Smithers Journal of Education:
WHERE IS EDUCATION'S EQUIVALENT OF THE BOEING 787?
SMITHERS JOURNAL OF EDUCATION #1
WHAT EVERYBODY IN SMITHERS NEEDS TO KNOW ABOUT EDUCATION
Thursday 14 July 2016
Over the years, vast progress has been made in countless areas, as for example in powered flight:
Powered flight in 1903. Orville Wright is piloting the Kitty Hawk Flyer — the dark shape is him lying prone, the bottoms of his shoes discernible to the left. So slow is his flight that his brother, Wilbur, is able to run alongside (120 feet in 12 seconds makes for a speed of 6.8 mph, both for the plane and for Wilbur).
Powered flight in 2016 is exemplified by the Boeing 787. The advance in aeronautics is magnificent — and positively breathtaking when you see this passenger jetliner flip into a vertical climb after its tires have barely left the runway (during an airshow rather than a passenger flight, of course):
Farnborough Airshow 2014
Mankind is so innovative and so dedicated to advancement in every field, that one may wonder what comparable achievement has been added to education over the last century that is equivalent to the Boeing 787 achievement in aeronautics.
Looking at what is happening in the classroom doesn't turn up much. The core methodology always has been, and today continues to be, a teacher in front of a classroom dispensing knowledge and wisdom to a passive audience.
Always has been:
And today continues to be:
Although the following is an artist's parody, it does accurately capture that the same core methodology hasn't improved in the university lecture hall either:
But perhaps despite the lack of progress which greets the eye in classroom or lecture hall, it may be student performance that is able to exhibit a Boeing-787-quality education that has been created over the last century?
Well, let's take a look. Here's a Grade 8 math exam from 1912 Kentucky, which we may consider to be century-old math education:
And now let us look for improvement in math education today in the first four questions of a Grade 7 math exam administered by the Ministry of Education in British Columbia:
What the above comparison seems to show is that math today is not at all the Boeing-787-quality math that we were hoping to see. Rather, today's BC Grade 7 math is so elementary that it is doubtful that it would rise to the standard of Kentucky 1912 by Grade 8.
This is as stunning and disturbing an observation as would be the observation that the plane that the Wright brothers jerry-built in 1903 had been for more than a century afterward judged to be the very best plane imaginable, and so had been left unimproved, and even permitted to deteriorate, as for example flying a shorter distance and slower in 2016, and so that almost anybody could run alongside it during its entire 10-second and 6.0-mph voyage, even more easily than Wilbur Wright had run alongside it during its 12-second and 6.8-mph voyage in 1903.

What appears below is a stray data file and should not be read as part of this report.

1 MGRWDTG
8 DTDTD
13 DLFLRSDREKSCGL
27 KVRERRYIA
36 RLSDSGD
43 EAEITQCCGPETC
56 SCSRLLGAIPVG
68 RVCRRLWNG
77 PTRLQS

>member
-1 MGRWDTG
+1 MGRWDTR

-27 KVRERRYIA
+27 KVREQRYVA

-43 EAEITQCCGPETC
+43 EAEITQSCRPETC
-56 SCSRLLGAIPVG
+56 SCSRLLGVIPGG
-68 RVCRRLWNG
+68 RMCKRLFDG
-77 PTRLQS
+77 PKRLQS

In the field of aeronautics, of course, that level of neglect and stagnation is inconceivable, and could not happen. And in fact in education it also is inconceivable, and has not happened. What has happened is that advances in education have been made, advances as stunning as the advances in aeronautics.
The education advances have indeed been made, but they just haven't yet been introduced into regular classrooms — but if you want to see today's education equivalents of the Boeing 787 vertical take off, there are many available, as for example the one below:
FIRST FOUR QUESTIONS OF
A MATH EXAM
THAT HAS BEEN ACED BY A 12-YEAR-OLD (NOMINALLY IN GRADE 7)
WHO HAS HAD THE ADVANTAGE OF A BOEING-787-QUALITY EDUCATION:
UBC CALCULUS II EXAM
The above does not represent what some rare and gifted student is able to do; it is what even students who have not been thriving in regular school discover that they are able to do. And it is not what becomes possible when students adopt the 80-hour student workweek which typifies some societies which score high in international comparisons; it is what can be accomplished within the 40-hour student workweek which typifies our society, and even without requiring homework during evenings or weekends or holidays. And it is not accomplished by narrowing the curriculum to the core subjects that are to be tested; it is accomplished even while broadening the curriculum to include such areas as art and music and phys ed.
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